•  

  • The scheme has changed. In case you haven't noticed, the Jets have played mainly 4-3 fronts, with Wilkerson at left end. Bowles has transitioned away from the 3-4 to accommodate the talent on the defensive line (and lack of talent at outside linebacker). As a result, Wilkerson is living on the edge -- literally. He has lined up 79 percent of the time at left end, according to ESPN Stats & Information.

A year ago, Wilkerson split his time between outside and inside, depending on the front and down/distance. He enjoyed the best of both worlds, as he was able to beat guards with his quickness and overwhelm tackles with his power. They're not maximizing his versatility as much as they did last season; offenses know where he's lining up.

In theory, Wilkerson should be thrilled with the scheme change because, traditionally, 4-3 ends produce more sacks than 3-4 ends. But I'm not convinced that applies here because he's not a natural edge rusher. He's a defensive tackle playing end. Basically, the Jets are playing with four defensive tackles on the line.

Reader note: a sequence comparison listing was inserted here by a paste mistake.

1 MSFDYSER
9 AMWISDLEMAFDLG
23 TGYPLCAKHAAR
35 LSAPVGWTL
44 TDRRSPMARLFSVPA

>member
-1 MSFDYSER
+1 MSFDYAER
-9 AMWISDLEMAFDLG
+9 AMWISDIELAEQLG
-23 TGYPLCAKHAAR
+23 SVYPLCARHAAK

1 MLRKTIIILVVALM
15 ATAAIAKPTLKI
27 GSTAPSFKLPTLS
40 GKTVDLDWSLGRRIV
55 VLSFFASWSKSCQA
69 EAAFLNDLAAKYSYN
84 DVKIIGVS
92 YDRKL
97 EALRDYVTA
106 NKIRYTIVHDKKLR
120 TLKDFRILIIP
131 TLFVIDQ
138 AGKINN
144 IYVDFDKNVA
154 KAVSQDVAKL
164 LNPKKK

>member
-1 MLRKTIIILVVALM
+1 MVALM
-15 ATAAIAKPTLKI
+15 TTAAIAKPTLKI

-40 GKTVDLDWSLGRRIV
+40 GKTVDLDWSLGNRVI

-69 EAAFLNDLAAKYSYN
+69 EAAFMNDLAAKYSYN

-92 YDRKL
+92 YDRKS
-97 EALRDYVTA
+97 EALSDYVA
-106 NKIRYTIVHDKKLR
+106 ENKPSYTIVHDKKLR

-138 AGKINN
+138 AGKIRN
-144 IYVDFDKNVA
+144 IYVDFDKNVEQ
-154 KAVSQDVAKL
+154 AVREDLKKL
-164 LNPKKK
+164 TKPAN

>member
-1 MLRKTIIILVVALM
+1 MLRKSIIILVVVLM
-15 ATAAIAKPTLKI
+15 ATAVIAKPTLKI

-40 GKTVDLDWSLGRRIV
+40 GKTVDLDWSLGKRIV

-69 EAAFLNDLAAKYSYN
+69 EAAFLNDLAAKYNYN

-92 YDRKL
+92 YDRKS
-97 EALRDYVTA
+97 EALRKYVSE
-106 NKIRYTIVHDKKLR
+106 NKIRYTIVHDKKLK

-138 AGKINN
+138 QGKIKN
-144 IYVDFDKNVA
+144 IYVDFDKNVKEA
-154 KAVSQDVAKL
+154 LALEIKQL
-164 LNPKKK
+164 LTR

"He was doing a lot of the same things last year when he had 12 sacks," Bowles said. "That's not the issue at all. People are paying more attention to him. He's getting doubled a little more."

In Sunday's loss to the Pittsburgh Steelers, Wilkerson was double-teamed on 11 of 44 pass-rushing plays, by my count. He was chipped on another five plays. He was singled on 28 plays. Crunch the numbers, and you'll see that he drew extra attention on one-third of the passing plays -- not an overwhelming number.

The most glaring example came on Leonard Williams' strip sack in the fourth quarter. The Steelers slid their protection to Wilkerson's side, doubling him. That left Williams singled up against the left tackle, and he bull-rushed him into Roethlisberger. Wilkerson indirectly affected that play.